Peru has a population of 30 million people. Constituting one of the world’s mega biodiverse countries, it is largely divided into the western coastline (partly Atacama Desert), the Andean mountains, and the rainforest in the East. Traditionally, the primary economic activity in Peru was agriculture, although the importance of this sector to the national economy has declined. Today, the share of agriculture in GDP is still large at 7%. 25% of Peru’s working population is employed in the agriculture sector.
Although ambitious development plans have been designed to improve output, the scarcity of arable land is an extremely limiting factor in Peru to national agriculture. Top agricultural products are potatoes, rice and plantains. In order to feed its population, Peru imports large amounts of grain (particularly wheat, rice, and maize), soy, vegetable oils, and dairy products. In fact, 80-93% of the food energy consumed in Peru comes from crops that are not native to the region. Peru is therefore dependent on other areas of the world to ensure that the cost of importing food does not rise drastically. Moreover, relying on other country’s crop diversity is of vivid interest to Peru to work towards a food secure world.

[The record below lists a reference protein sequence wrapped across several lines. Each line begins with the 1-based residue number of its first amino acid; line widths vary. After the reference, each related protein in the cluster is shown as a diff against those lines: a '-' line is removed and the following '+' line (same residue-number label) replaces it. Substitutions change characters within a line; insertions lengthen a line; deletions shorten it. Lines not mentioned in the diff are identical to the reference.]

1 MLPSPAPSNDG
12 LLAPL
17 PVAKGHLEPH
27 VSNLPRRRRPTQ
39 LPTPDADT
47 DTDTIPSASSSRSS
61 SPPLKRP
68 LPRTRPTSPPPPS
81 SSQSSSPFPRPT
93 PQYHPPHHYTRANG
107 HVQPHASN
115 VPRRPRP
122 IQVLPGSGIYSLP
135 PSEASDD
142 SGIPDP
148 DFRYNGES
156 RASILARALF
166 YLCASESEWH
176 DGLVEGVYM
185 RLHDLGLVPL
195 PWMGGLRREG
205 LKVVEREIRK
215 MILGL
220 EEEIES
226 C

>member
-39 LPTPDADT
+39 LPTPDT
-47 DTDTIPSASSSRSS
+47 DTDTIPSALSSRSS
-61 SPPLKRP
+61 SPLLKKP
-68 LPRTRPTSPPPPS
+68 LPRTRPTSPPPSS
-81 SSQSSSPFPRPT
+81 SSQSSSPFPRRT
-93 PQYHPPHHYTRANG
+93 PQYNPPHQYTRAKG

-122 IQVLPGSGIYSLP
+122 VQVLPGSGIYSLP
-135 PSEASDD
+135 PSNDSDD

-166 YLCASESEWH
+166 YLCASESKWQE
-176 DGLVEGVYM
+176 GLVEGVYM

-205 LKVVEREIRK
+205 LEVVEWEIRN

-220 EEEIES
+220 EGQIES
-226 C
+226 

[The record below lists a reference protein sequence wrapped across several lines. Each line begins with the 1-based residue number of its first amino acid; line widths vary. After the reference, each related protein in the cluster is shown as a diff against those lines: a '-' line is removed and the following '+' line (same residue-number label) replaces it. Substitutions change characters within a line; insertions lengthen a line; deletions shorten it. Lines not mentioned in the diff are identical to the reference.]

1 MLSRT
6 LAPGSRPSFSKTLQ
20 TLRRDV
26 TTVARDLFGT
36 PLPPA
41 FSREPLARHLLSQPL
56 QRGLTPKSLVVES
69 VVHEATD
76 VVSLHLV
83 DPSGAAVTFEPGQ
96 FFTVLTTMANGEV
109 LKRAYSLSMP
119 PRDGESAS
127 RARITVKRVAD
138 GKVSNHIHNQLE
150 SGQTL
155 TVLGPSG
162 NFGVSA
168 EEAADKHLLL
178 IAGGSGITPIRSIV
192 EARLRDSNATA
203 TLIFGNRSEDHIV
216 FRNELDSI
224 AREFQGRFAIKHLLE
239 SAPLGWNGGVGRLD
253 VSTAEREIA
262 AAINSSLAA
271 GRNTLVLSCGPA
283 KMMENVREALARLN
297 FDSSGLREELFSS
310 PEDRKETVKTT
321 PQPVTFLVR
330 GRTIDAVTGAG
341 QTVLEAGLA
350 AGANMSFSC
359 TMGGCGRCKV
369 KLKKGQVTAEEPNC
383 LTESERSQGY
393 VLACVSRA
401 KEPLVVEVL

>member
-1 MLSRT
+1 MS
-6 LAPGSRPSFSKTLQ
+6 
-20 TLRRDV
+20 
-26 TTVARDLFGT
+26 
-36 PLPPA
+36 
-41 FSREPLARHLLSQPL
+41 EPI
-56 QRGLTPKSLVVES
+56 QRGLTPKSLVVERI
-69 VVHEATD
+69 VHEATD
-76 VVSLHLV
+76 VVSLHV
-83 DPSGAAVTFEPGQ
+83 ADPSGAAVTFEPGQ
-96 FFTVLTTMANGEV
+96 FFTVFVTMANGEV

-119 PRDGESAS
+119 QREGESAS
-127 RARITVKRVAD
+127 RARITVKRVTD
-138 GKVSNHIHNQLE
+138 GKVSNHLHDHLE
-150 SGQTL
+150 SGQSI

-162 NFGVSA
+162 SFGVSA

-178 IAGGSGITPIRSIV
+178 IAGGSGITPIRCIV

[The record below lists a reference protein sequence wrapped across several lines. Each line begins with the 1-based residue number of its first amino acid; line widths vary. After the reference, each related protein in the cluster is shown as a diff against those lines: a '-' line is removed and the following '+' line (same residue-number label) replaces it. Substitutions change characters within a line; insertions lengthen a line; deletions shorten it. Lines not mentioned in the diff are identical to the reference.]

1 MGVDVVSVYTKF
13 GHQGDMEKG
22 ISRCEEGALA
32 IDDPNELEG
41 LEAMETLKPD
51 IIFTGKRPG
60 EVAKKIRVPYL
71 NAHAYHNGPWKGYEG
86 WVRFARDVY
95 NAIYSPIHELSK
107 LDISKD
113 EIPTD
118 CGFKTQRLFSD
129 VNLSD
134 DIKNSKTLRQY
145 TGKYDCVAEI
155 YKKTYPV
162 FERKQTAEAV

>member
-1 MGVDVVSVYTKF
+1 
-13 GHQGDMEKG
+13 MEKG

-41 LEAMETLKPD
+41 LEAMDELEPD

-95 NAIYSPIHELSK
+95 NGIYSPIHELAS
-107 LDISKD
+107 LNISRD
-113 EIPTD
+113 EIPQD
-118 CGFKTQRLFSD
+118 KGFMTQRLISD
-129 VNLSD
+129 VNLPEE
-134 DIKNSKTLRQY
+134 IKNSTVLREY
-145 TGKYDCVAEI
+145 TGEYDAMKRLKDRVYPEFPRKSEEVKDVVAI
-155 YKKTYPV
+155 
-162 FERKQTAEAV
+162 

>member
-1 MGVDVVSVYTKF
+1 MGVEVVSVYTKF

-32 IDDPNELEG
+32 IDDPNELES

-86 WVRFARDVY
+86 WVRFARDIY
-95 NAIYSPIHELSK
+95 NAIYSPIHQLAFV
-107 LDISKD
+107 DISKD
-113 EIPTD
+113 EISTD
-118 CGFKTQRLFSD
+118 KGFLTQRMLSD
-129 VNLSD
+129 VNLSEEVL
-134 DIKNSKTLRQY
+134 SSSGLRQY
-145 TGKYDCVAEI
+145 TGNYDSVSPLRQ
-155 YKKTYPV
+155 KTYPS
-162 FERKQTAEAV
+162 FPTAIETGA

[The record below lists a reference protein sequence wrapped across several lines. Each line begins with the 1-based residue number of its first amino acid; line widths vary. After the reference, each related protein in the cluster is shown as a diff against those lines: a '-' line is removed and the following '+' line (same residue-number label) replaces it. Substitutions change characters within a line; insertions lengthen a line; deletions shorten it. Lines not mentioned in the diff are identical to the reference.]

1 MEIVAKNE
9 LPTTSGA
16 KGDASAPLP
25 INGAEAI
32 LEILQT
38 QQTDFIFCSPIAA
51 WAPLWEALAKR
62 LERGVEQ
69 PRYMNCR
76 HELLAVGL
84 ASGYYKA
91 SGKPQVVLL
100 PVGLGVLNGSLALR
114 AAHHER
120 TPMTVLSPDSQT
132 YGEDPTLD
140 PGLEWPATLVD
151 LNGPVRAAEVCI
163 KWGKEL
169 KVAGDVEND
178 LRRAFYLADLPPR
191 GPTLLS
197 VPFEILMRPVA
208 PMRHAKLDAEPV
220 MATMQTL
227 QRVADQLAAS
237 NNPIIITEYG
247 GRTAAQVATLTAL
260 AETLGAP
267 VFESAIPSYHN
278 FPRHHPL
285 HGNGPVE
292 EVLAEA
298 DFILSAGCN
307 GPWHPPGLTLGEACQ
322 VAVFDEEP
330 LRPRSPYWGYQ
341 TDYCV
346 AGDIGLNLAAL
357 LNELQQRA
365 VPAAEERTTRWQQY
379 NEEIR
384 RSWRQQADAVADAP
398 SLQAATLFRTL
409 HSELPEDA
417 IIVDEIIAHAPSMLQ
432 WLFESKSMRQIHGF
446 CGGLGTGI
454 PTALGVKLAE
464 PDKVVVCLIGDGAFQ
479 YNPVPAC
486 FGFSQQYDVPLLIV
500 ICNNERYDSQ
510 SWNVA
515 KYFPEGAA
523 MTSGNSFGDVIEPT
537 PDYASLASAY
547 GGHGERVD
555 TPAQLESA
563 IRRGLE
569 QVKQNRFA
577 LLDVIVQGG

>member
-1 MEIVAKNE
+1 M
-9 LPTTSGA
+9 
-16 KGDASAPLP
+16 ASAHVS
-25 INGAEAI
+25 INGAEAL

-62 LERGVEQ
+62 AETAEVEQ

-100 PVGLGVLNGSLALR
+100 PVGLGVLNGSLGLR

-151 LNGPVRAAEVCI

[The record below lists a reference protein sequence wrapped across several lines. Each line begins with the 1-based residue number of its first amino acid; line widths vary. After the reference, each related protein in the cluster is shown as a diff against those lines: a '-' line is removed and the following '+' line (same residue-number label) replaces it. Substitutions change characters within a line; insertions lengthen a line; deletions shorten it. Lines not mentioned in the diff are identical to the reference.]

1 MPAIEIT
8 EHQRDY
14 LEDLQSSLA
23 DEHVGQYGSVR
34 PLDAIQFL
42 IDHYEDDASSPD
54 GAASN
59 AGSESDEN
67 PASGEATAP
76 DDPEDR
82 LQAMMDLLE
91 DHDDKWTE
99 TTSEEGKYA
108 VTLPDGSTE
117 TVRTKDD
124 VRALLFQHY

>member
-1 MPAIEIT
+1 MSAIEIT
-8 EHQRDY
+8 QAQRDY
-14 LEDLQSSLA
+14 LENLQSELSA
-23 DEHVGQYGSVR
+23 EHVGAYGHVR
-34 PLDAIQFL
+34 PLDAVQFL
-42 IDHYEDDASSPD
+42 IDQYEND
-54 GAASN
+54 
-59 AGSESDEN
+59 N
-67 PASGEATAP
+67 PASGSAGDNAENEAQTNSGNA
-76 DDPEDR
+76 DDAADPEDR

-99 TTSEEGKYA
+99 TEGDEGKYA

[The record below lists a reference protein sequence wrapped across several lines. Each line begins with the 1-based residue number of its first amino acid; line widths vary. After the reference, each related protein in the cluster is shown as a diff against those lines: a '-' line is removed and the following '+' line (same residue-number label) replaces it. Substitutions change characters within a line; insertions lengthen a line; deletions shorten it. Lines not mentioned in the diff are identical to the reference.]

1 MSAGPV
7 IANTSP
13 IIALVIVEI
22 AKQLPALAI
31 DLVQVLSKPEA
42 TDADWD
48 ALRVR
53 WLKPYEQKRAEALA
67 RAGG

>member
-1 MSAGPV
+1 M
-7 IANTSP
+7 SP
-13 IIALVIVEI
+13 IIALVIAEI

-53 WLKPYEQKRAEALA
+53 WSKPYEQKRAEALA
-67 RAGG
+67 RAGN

Ensuring that notable imports such as maize and wheat are able to adapt to the challenges that agriculture faces today and tomorrow is of the utmost importance, not only to Peru, but also the world.
Peru signed the International Treaty on Plant Genetic Resources for Food and Agriculture (ITPGRFA) in 2002, joining 134 other contracting parties in commitment to the global system for the conservation of crop diversity.